The Real Thing
Melissa Foster kicks off her Sugar Lake series with The Real Thing, a middling but spirited adventure in which in which a spunky baker and a famous actor must confront their shared past in order to find happiness.
Willow Dalton – proprietor of Sweetie Pie’s Bakery, a bakeshop/catering business that she hopes to expand into the finest café and bookstore in all of Sweetwater, New York – is one busy woman. Which is why she’s not thinking of romance when she bumps into her good friend, the famous new A-list Hollywood heartthrob Zane Walker, at what she’d been led to believe was an important catering gig only to learn that Zane set it up because he needs her to help him out of a tricky situation.
Zane means a lot to her – they were once close enough for Willow to ask him to help with her sexual initiation before she went to college – but her conditions of engagement required that there be no emotional intimacy between them – and though she immediately regretted that particular stipupation, she’s been keeping things flirtatiously platonic ever since.
But Zane is desperate –the tabloids have splashed his love-em-and-leave-em affairs across papers nationwide, and he needs to clean up his image in order to be accepted as a viable leading man. What better way to do that than by getting engaged to his childhood friend? So what if he’s been battling a crush on Willow ever since they were teenagers? So what if Willow’s feisty nature means she won’t sit still for press photography or put up with the paparazzi? She owes him and she’s his best friend, so he figures that she’ll be willing to heed his pleas.
But they’re soon quite unable to resist the pull of each other and the memories that lie tantalizingly within reach. The engagement soon threatens to turn legitimate. But when old pictures of Willow surface and threaten Zane’s career, can either of them forgive each other for the unspoken words that kept them apat in the first place?
I liked a great deal of The Real Thing’s peppy, emotionally vibrant story. Willow is amusingly relatable; her attachment to her beloved classic car – Chloe – is understandable, and she has a spine. But the narrative doesn’t make a lot of sense when it comes to her attraction to Zane; if she wants him to leap over the boundaries she set years before and claim her hand, why does she put up those barriers in the first place?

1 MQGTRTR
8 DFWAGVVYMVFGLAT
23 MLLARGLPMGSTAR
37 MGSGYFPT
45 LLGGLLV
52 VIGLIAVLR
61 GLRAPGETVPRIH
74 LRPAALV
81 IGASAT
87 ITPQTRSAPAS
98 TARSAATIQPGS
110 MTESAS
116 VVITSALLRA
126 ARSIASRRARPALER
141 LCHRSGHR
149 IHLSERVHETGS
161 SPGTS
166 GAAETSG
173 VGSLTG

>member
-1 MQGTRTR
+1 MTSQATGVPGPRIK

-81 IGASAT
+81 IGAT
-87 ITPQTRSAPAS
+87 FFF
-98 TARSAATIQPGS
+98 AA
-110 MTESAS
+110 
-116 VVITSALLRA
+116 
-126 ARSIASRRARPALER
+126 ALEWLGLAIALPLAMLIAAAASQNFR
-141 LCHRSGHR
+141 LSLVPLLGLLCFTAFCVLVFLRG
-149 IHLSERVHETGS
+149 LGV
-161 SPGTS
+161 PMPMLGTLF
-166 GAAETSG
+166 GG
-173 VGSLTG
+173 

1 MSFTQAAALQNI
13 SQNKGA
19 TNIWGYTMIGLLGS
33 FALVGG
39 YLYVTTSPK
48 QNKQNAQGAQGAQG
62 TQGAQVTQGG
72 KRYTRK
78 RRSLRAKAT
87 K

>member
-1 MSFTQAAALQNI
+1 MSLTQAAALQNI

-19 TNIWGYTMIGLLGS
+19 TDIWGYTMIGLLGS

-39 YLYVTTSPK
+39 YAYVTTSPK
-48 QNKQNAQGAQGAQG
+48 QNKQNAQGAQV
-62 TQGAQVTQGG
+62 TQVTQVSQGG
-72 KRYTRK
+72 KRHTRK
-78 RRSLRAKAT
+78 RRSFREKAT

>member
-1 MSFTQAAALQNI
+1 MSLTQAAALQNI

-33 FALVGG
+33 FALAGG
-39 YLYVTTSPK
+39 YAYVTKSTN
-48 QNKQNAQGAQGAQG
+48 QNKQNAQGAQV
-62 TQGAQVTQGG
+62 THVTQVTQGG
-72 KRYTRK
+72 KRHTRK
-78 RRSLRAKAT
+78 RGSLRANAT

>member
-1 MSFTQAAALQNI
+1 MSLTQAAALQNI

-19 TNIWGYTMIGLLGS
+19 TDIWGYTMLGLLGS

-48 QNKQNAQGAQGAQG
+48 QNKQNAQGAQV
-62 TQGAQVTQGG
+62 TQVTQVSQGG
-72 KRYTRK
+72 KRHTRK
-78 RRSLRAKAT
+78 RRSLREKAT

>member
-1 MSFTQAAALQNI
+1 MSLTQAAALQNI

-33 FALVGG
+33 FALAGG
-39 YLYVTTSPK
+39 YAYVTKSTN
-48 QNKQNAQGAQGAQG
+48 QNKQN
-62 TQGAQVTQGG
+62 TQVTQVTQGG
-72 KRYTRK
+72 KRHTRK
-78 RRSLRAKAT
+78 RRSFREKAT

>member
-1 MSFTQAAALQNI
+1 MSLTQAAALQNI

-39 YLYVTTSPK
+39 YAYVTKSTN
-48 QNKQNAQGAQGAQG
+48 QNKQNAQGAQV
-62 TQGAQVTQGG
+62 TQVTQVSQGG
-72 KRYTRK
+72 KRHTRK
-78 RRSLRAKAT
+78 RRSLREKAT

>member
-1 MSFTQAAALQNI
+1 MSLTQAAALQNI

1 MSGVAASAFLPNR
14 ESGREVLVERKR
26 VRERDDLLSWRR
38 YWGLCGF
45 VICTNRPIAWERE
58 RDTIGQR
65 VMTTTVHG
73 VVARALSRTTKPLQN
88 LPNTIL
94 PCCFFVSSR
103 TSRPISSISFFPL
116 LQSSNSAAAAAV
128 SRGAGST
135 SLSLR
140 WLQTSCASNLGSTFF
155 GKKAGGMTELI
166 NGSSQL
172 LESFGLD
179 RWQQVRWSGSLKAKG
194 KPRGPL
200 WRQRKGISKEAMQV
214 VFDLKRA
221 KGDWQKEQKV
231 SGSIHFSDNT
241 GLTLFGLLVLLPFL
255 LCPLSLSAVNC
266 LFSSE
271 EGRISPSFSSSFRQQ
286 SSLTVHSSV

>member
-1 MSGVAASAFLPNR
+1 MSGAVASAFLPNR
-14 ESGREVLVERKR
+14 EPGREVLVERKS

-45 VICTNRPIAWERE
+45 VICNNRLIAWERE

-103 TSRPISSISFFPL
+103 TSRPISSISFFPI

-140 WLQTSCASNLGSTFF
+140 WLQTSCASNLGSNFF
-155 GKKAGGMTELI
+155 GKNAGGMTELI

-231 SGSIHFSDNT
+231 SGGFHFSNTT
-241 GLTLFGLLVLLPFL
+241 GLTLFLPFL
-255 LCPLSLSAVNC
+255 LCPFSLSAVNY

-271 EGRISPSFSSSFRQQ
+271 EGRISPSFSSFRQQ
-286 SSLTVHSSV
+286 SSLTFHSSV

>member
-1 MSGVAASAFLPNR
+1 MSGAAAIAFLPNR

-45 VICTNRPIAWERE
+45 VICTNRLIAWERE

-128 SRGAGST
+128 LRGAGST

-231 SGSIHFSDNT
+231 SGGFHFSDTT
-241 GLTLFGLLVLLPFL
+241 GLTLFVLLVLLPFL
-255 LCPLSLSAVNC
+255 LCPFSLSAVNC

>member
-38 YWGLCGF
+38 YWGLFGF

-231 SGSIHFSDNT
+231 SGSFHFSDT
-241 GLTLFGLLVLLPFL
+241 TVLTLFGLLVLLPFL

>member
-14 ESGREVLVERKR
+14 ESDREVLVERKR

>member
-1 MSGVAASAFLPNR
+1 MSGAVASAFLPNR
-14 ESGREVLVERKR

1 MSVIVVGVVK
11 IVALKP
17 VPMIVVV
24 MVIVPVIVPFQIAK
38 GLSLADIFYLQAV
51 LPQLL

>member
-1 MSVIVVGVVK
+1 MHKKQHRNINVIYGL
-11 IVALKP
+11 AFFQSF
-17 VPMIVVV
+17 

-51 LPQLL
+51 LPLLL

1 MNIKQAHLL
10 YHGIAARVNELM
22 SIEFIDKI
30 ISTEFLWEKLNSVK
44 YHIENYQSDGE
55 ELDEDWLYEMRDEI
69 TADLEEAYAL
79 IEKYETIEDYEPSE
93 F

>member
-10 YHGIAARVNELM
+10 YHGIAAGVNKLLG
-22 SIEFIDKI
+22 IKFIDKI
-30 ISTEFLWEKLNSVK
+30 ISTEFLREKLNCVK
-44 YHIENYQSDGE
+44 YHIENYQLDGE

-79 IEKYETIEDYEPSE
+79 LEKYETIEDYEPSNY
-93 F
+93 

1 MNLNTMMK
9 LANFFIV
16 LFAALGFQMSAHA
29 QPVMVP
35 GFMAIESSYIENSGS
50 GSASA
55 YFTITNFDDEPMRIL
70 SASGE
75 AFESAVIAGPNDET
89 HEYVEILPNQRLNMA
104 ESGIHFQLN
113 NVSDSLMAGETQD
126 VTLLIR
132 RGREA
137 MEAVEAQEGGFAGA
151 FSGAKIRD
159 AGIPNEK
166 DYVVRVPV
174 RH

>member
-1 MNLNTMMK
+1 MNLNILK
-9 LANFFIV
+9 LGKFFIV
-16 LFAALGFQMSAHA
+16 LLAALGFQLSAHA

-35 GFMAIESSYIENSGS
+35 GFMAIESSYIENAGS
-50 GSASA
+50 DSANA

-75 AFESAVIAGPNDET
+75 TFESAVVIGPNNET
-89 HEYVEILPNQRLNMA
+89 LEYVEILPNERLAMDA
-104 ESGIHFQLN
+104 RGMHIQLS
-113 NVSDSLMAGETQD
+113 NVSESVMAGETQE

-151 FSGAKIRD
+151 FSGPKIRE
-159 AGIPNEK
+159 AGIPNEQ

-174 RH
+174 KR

Our hero is a much bigger problem. Zane is rather difficult to love, and the plot elements he brings to the book make little sense. It seems rather extreme to fake an engagement just to convince the public he can be a romantic leading man in spite of his playboy background (when did that ever stop George Clooney from being successful? DiCaprio?). Zane is also somewhat condescending, constantly calling Willow by fond but condescending nicknames like ‘Sweet cheeks’ and suggesting that Willow ‘owes’ him for helping her lose her virginity, which is frankly kind of creepy. He’s the kind of man who kisses a distraught bride on the mouth to prove to her that she totally really loves her groom. Willow fights fire with fire and she’s no pushover but it was hard to get around Zane’s dickishness. “I gave in to peer pressure” is no excuse when you’re a grown man.
I did, however, like Willow’s backbone and her refusal to be cowed by Zane’s attempt at controlling the narrative of their engagement and relationship. The way she makes him squirm is a real treat, and her family and friends’ intense defense of Willow is also great. I really liked her feisty sister, Piper.
The romance is just fine and contains a lot of decent chemistry, but the biggest problem I have with the novel as a whole is that all of that initial passion runs out of steam very quickly. After the confusion between Willow and Zane is settled fairly early in the book, the author struggles to cast around for plot, and has to drag in outside interference of the most ludicrous variety to extend the book for another hundred pages. The romantic chemistry is terrific, which is what prevents the novel from being a total loss, but the mobius strip of outside conflict is annoying.
The pace is quite brisk. Foster has a lot of talent, even if some of her similes are a bit eye-boggling (“Zane could have modeled for Boogie Nights with that viper in his drawers.” Is one choice line. Yes, it sure is.).
The Real Thing provides some sigh-worthy sweetness, even though the hero is hard to love and the plot’s a little thin. It might be worth picking up if you’re looking for some light reading when you’re feeling a little low, but I can’t wholeheartedly recommend it.